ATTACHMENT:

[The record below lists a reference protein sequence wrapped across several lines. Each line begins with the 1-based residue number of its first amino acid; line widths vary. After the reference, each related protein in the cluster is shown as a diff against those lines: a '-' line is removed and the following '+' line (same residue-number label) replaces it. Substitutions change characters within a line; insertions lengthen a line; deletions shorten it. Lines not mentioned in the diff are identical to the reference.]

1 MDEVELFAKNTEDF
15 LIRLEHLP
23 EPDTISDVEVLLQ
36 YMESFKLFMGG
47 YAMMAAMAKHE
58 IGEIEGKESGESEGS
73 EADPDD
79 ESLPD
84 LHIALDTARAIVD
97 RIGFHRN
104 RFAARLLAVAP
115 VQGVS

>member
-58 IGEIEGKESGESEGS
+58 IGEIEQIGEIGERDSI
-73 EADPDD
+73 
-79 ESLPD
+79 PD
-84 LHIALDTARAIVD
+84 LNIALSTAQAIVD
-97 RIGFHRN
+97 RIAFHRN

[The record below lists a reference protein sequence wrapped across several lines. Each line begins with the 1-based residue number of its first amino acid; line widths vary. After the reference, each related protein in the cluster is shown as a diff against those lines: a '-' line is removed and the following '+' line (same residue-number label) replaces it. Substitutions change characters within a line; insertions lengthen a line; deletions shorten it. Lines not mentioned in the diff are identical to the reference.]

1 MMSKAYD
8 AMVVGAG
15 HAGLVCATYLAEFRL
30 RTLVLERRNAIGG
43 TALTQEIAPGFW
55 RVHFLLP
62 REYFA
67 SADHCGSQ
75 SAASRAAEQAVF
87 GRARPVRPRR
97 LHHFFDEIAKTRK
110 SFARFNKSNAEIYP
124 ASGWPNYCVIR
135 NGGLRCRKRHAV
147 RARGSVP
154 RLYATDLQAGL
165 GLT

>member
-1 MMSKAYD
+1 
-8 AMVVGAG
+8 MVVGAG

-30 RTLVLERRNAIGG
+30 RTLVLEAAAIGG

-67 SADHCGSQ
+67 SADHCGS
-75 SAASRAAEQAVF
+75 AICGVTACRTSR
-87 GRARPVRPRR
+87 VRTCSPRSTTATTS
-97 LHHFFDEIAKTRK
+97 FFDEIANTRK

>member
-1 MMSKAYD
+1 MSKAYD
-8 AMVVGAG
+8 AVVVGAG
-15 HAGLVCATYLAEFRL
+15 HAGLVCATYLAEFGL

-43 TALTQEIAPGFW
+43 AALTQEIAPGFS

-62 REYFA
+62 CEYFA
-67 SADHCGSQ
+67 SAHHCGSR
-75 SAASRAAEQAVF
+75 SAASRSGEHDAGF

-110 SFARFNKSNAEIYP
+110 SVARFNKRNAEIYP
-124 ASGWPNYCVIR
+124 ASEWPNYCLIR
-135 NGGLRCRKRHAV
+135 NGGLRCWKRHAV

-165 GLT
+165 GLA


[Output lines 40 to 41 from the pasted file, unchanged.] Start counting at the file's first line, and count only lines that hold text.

147 RARGSVP
154 RLYATDLQAGL